I wonder whether George Osborne is as self-confident as he appears to be.
The Chancellor’s robust projection of a precarious case gives the impression of almost provocative arrogance. Perhaps the public façade is a true reflection of his unyielding commitment to his economic policies, but I doubt it. Osborne is human and must occasionally suffer from bouts of agonised introspection about his chosen course. How could he avoid such private agonies when in yesterday’s Budget he announced that the growth forecast was halved, the debt target was missed, and borrowing was only slightly down due to an unexpected underspend by Whitehall?
The degree to which last year’s calamitous Budget shaped the one he delivered yesterday shows that Osborne is not as confident as he seems. In a way that was almost painfully transparent, the Chancellor sought to redress the errors he made then, like a wayward pupil who had learnt the art of arduous revision. Twelve months ago, he was accused of being out of touch as he put up taxes on Cornish pasties. Now he gets a headline by cutting the tax on beer and petrol. In order to counter the still toxic effect of the income tax cut for high earners announced last year, Osborne said that low earners would cease to pay income tax earlier than planned.
Elsewhere, there were a few striking measures aimed at boosting home ownership, and there was help for small businesses. Michael Heseltine, the Tories’ genuine moderniser, appears to have influenced parts of the Budget with his innovative proposals for growth. It is to Osborne’s credit that he is willing to take some of these ideas on board.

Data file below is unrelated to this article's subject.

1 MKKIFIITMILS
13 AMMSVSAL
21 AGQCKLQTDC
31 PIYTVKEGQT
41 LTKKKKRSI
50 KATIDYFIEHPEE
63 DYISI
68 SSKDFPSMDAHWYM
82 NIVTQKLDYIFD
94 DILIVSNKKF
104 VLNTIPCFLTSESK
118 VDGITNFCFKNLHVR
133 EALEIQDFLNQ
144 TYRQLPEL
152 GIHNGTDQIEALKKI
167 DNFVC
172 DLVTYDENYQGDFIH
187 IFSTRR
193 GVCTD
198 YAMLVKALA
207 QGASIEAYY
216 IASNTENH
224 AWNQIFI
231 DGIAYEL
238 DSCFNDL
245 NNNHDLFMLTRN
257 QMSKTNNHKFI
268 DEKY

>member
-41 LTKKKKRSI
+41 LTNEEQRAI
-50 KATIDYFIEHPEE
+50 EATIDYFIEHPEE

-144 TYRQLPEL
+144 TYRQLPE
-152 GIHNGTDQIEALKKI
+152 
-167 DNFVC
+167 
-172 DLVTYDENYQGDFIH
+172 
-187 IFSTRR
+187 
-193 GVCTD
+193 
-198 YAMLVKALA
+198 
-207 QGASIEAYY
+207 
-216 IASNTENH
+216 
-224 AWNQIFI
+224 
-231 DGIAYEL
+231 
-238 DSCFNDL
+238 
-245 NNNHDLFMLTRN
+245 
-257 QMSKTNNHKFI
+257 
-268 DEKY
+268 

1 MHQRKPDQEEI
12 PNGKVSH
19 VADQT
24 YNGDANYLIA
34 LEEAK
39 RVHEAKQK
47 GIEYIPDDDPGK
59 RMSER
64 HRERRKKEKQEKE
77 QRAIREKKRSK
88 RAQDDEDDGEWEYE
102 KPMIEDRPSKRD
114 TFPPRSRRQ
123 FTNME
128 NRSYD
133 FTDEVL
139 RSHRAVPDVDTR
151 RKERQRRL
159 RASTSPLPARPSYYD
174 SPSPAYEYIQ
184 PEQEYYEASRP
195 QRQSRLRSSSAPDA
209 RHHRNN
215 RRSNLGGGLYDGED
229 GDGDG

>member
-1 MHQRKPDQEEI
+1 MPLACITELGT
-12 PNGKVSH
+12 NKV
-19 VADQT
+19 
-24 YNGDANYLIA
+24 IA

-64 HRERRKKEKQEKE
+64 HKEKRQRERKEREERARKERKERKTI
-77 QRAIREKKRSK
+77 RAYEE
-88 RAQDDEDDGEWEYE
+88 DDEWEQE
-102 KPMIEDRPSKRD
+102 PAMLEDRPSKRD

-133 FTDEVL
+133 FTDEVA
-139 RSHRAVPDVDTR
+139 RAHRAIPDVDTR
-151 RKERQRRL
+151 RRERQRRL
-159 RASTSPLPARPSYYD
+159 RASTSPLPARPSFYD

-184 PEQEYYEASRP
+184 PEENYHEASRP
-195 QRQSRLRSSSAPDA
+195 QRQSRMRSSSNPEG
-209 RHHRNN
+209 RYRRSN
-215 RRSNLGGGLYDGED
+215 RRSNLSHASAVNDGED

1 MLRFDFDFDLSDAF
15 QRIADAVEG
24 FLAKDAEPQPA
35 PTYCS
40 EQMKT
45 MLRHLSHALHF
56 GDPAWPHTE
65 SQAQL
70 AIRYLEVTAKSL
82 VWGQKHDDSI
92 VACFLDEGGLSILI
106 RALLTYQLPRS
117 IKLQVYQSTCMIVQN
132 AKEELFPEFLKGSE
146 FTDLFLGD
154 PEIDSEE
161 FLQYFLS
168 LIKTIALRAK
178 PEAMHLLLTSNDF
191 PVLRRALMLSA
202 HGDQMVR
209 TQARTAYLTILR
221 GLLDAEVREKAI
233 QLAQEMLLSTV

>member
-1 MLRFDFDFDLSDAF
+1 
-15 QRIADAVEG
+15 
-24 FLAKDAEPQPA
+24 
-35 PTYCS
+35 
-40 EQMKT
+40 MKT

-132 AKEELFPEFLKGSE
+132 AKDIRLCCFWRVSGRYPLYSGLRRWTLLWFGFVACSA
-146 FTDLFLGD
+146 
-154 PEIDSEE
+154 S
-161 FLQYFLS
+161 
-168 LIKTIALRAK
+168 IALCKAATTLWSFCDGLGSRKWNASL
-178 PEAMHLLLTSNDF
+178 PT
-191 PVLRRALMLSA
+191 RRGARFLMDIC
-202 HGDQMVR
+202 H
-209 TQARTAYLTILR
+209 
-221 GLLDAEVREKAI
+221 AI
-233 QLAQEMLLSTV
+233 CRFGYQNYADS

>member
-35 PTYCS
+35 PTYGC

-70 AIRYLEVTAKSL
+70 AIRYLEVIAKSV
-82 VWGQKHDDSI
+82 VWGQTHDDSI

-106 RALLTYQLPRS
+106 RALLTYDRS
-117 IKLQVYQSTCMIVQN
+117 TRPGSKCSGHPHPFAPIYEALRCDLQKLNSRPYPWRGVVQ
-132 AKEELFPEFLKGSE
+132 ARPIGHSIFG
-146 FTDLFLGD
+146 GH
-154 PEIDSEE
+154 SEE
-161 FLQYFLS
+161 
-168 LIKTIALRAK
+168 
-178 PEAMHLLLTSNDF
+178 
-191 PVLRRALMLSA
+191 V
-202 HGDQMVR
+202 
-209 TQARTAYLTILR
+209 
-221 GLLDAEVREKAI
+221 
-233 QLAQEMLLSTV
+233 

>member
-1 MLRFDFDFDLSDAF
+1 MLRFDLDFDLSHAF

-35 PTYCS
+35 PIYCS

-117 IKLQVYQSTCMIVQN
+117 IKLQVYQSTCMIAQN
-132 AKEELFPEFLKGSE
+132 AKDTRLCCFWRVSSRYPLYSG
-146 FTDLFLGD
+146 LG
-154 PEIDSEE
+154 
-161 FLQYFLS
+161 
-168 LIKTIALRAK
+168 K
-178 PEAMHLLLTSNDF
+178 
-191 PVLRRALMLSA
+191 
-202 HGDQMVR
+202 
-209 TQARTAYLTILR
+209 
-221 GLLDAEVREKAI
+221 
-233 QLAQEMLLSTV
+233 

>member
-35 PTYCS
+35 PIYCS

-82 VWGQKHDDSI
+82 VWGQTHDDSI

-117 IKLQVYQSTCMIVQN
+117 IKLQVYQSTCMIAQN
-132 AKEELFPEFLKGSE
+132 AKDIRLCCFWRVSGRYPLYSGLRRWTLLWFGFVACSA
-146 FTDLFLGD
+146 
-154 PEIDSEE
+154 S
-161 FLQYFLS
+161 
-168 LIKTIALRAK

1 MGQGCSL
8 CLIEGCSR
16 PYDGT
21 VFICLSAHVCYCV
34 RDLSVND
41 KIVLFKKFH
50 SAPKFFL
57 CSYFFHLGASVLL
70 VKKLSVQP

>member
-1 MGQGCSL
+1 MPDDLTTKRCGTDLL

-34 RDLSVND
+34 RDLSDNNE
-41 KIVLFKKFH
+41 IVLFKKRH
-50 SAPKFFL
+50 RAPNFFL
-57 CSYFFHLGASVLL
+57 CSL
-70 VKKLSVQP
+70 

In spite of the obvious effort to learn the painful lessons from 12 months ago, a single pivotal sentence links the two Budgets. In both, Osborne declared his attachment to fiscal neutrality. The tax cuts announced yesterday will have to be paid partly by more spending cuts. The phrase “this Budget will be fiscally neutral” is nearly always deadly because it means that although a Chancellor feels compelled to unveil lots of new policies, he has no intention of spending any more money overall.
The phrase virtually destroyed Gordon Brown when he uttered it in his last Budget as Chancellor. Brown announced a cut in the basic rate of tax that was paid for by hitting low earners. Osborne went in search of taxes on pasties last year because he needed the money to make ends meet. This time, he targets further public spending cuts on top of those already being planned.
Vaguely expressed spending cuts are much less politically explosive than the specific tax rises of a year ago, but in a few months’ time, explosions loom again with the public spending round that begins formally in June. That now becomes even tougher than it already was. Yesterday’s Budget statement – so much more professionally drafted than last year, painstakingly scrutinised in advance for any potential “omnishambles”-type embarrassments, and the beneficiary of great advance political discipline with no partisan leaking from senior Liberal Democrats – is not the main economic event of the year. The spending review will be, partly because of the political context in which it takes place.